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How LinkedIn detects browser extensions (github.com)
382 points by siddg on Jan 8, 2019 | hide | past | web | favorite | 102 comments

The repo says "A look at how LinkedIn spies on its users"

I'm not convinced this is LinkedIn spying on users... rather, it's them protecting its users from the spammy people using these extensions. There's not a single extensions on that list that doesn't result in someone getting an unsolicited email.

Here's the full list; they're all spammy recruiting/sales extensions (nothing legit like uBlock or LastPass):

    colabo extension
    Linkedin-Hubspot Connector
    data Scraper
    Lead Generator
    Email Hunter
    Contact Out
    Linked Helper
    Get Email
    Leonard for Linkedin
    Loxo Social import
    eLink Pro
    LinkMatch for zoho CrM
    LinkMatch for zoho recruit
    inkMatch for CatS
    LinkMatch for PCrecruiter
    LinkMatch for Pipedrive
    LinkMatch for Greenhouse
    Snapaddy Grabber
    Spider for Linkedin
    Sales Lead Multiplier
    Email Finder
    Linkedin assistant Lily
    auto Connect tools Lily
    adapt Prospector
    instant data Scraper
    LinkMe tool
    Lusha (FireFox Extension)
And here's the code you can run yourself: https://pastebin.com/Ux684VtL

> There's not a single extensions on that list that doesn't result in someone getting an unsolicited email.

Nimble is just a CRM. Their extension does not crawl for email addresses, as far as I remember. Why does linkedIn need to "protect its users" from it? Isn't it rather to protect itself against the competition?

iMacros is a legit extension. But yeah, I guess there are recruiters using it to spam people.

Agree. iMacros is a completely fine macro recorder. Similar extensions like Kantu and Selenium IDE are not in the list.

well iMacros looks like another scraping tool, while those others look like testing tools that can be used for scraping.


That's a malware, isn't it?

No idea, but if it is, and this is about protecting users from malicious addons, why did LinkedIn not just report that extension to Google?

> result in someone getting an unsolicited email.

That's pretty ballsy to bring up in a defense of LinkedIn.

Right. It ought to be "... result in someone getting an unsolicited email that didn't earn income for LinkedIn".

Well, another good reason for LinkedIn to thi is to protect their revenues. I heard of headhunters who don’t want to pay their (high) monthly subscription fees and instead “hack” their system. I guess “hacking” includes using these extensions.

Right. I once worked for a company that was trying to perform a business “matchmaking” service. We considered, as part of the implementation possibility-space, scraping people’s connections from LinkedIn in order to enhance our results. But LinkedIn has many advanced anti-scraping heuristics in their backend; this is just one of many. So we scrapped that option (before ever getting around to considering the ethics of it.)

Can you link to where they say that? I would figure someone doing something so helpful for users would at least document it. There's no reason to be surreptitious when doing such a favor. One wonders if they'll start offering a LinkedIn AntiVirus download with such an altruistic approach towards protecting users from what they have installed.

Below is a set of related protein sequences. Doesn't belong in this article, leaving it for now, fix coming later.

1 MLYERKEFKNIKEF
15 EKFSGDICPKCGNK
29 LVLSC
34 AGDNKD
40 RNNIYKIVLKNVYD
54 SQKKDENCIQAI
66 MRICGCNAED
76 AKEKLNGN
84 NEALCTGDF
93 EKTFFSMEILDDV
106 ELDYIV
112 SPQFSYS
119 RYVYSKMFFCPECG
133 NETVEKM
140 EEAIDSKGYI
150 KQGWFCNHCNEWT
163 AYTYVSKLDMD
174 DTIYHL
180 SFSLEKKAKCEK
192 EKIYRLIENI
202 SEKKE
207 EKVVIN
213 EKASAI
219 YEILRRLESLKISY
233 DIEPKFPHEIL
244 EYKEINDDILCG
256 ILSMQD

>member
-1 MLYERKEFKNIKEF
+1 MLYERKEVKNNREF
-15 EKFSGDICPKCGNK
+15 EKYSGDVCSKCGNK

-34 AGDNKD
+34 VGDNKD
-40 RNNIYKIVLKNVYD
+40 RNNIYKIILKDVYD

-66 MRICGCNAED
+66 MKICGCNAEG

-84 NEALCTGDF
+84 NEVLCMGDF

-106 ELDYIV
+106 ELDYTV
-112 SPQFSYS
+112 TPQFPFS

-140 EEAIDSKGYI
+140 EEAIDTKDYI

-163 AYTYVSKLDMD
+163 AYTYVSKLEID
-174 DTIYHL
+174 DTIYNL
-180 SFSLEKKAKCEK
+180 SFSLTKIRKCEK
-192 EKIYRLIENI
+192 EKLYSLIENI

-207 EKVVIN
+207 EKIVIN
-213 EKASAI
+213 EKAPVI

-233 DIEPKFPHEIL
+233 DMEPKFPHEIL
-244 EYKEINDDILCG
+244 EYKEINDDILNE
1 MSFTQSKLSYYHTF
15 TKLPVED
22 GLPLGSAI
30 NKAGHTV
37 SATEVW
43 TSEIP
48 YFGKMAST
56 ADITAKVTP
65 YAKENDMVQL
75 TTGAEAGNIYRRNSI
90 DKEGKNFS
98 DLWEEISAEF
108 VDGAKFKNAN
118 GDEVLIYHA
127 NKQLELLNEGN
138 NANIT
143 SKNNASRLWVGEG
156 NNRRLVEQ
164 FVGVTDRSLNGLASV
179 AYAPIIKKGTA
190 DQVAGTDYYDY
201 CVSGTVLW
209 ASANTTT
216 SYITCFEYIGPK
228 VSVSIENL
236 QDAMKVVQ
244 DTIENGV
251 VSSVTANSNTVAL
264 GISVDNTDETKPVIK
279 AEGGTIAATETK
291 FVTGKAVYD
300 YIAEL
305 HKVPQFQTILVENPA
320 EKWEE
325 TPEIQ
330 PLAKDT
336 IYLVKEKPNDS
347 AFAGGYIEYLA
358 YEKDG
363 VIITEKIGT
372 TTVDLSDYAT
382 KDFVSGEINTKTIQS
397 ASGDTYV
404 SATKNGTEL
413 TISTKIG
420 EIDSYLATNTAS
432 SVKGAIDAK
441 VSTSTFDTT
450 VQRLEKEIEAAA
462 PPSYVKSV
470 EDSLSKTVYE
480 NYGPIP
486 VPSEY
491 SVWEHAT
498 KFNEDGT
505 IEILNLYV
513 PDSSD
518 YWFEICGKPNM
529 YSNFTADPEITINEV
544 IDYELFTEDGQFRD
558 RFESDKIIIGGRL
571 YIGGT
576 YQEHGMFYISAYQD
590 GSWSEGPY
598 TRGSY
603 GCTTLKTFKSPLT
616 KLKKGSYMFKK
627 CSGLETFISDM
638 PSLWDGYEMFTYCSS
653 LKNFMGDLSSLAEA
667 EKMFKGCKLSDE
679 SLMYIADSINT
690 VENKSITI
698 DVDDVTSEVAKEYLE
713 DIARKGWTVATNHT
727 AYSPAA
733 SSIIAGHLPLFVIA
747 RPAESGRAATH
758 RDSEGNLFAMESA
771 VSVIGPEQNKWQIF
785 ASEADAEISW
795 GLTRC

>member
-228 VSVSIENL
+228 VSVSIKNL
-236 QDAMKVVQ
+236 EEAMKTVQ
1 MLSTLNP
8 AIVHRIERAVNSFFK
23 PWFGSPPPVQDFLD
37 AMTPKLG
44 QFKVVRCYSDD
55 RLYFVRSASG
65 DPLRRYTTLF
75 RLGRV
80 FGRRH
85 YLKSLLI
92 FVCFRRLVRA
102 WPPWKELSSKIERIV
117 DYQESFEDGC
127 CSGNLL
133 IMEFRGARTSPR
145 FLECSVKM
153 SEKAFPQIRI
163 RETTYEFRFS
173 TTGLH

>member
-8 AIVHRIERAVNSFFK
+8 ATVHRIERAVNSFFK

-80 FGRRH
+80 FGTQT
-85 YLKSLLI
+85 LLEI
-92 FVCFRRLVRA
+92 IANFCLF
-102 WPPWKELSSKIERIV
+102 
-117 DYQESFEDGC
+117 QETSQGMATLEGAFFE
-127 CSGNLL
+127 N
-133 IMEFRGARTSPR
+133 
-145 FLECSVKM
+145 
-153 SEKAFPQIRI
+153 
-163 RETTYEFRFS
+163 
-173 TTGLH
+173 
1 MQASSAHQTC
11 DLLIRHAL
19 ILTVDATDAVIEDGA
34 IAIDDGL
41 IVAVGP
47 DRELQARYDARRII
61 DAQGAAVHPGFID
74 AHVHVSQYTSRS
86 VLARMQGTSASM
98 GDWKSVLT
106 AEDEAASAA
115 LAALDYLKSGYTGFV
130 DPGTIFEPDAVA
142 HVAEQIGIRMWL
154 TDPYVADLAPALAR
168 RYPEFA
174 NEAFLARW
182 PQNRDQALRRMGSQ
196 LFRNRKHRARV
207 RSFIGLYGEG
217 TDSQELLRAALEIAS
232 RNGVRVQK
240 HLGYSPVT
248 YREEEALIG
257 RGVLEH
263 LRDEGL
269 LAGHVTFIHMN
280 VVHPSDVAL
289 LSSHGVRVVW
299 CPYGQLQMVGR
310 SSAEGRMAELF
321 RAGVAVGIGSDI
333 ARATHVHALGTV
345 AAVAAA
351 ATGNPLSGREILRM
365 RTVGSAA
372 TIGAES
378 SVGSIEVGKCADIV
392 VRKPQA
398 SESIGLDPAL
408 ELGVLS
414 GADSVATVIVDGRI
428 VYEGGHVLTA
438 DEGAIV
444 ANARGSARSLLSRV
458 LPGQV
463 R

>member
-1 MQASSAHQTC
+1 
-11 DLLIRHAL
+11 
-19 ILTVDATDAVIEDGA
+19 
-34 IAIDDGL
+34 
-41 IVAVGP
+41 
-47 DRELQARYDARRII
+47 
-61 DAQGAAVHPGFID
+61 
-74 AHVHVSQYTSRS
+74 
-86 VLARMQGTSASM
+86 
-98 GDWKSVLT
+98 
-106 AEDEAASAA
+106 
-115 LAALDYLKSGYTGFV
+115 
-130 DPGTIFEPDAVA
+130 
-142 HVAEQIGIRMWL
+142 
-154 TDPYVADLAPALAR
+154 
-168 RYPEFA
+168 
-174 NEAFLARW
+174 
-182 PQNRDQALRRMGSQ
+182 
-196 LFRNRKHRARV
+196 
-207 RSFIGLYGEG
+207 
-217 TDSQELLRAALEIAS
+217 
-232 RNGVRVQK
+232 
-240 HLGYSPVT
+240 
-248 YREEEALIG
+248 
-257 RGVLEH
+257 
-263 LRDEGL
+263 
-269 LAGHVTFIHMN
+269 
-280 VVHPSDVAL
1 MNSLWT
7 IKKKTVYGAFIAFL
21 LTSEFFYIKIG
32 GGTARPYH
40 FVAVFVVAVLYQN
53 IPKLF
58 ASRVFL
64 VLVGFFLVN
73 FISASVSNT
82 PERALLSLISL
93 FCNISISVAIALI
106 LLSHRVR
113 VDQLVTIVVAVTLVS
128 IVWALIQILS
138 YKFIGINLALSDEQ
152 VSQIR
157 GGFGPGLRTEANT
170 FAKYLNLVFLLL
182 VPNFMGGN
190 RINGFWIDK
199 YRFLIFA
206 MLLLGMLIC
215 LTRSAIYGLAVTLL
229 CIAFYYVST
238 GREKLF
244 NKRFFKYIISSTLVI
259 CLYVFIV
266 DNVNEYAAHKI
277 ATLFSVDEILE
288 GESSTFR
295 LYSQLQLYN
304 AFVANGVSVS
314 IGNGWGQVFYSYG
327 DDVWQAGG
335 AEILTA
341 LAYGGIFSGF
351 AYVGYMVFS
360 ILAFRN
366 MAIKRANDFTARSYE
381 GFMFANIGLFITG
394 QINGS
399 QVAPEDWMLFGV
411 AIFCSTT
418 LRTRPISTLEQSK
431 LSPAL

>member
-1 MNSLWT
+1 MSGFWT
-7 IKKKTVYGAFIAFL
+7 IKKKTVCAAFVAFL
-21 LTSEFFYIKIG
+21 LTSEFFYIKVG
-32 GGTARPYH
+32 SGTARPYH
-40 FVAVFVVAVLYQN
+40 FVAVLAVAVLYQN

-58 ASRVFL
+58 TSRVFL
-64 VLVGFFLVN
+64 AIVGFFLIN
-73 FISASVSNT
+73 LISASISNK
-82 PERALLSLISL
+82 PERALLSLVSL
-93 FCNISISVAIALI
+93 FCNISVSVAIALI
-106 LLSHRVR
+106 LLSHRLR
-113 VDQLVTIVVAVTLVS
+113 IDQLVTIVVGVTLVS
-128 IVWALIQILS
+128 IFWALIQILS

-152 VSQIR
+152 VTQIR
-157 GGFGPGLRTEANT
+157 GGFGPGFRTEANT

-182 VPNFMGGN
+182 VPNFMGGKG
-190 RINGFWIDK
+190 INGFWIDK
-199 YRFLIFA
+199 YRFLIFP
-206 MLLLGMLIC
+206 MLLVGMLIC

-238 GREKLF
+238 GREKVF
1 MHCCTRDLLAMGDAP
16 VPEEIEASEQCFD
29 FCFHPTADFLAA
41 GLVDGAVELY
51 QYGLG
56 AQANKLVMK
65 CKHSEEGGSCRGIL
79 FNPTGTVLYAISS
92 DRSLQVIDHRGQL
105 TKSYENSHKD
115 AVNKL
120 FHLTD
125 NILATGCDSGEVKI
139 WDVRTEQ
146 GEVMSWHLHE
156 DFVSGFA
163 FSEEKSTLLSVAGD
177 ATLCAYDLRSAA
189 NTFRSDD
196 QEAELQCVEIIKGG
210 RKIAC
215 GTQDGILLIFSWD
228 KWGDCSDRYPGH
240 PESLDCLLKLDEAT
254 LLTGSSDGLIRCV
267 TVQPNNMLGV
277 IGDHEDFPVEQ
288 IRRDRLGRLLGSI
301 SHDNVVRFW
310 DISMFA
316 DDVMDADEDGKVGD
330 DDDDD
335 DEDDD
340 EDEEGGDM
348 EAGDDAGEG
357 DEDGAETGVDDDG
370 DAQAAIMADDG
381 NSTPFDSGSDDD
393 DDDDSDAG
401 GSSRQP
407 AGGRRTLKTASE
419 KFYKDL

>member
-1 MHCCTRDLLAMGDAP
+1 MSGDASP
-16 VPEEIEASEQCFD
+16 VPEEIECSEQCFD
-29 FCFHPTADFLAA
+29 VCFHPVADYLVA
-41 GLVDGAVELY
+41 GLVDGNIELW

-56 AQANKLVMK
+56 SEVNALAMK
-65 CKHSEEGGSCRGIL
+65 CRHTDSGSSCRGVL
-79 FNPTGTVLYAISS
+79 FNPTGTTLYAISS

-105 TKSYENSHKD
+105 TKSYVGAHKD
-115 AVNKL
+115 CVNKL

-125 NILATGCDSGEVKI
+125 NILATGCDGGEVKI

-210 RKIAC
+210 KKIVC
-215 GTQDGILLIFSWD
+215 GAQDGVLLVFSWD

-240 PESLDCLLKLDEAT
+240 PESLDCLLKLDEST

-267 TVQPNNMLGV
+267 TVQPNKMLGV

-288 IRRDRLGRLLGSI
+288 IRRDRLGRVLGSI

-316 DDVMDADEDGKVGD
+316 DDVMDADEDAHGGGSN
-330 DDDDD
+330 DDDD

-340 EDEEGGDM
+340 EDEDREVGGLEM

I think you're misunderstanding. LinkedIn isn't protecting the people with the extensions installed; they're protecting users FROM the people with the extensions.

Where they'll happily throw the same people under the bus if the user with the extensions installed is paying for an expensive recruiter license. Curious!

Ah, as an anti-scraper/anti-bot method, every user has all these local network requests made? Maybe it's the true reason, maybe not. Transparency is key here to assume anything more than the worst. Of course any of the rest of us with a modicum of smarts would just side load a custom extension via CLI args (or we'd just browser automate, headless if not detected). Even given the most generous justification, it reeks of careless decision makers playing whack-a-mole (likely fruitlessly) with the users in the crossfire.

I think it's a cat and mouse game. The more that Linkedin publishes about their anti-spam techniques, the more information spammers have to try to evade those anti-spam techniques.

I know one company at least that sets up a proxy physically near their clients use to obscure that they have a team on the Philippines manually assisting clients with their LinkedIn profiles.

Ultimately they need to police actual negative behaviour, not the mechanics of how people are doing it. But that means potentially restricting engagement of some of their most active users as well.

It can seem that way with server-side anti-scraping techniques with brute force detection and the like. But at some point you have to accept that playing the game on the client-side needs to stop escalating once you're making dozens of local extension resource requests in a user's browser. It makes me want to publish and maintain a legit scraper for LinkedIn that replicates human interaction. They'd DMCA the repo I'm sure, but it goes to show who fights against the open web. I see a "get X, Y, and Z features for free when you use LinkedIn Desktop instead of the website" coming.

I see a "get X, Y, and Z features for free when you use LinkedIn Desktop instead of the website" coming.

...and then the scrapers replicate interaction with that app instead. UI automation isn't hard these days.

Why do we accept this argument of obscurity, when discussing security vulnerabilities proper doesn't elicit the same response?

Why is obscurity OK in these situations? Wouldn't we all benefit with removing scammers if everyone legitimate worked together in the public? Its easy to defeat a single adversary. Its mighty hard to defeat a cooperating team.

Security vulnerabilities tend to be pretty binary. Either the vulnerability is there and it's exploitable, or it isn't. And once there's a fix, deploying that fix will permanently solve that problem.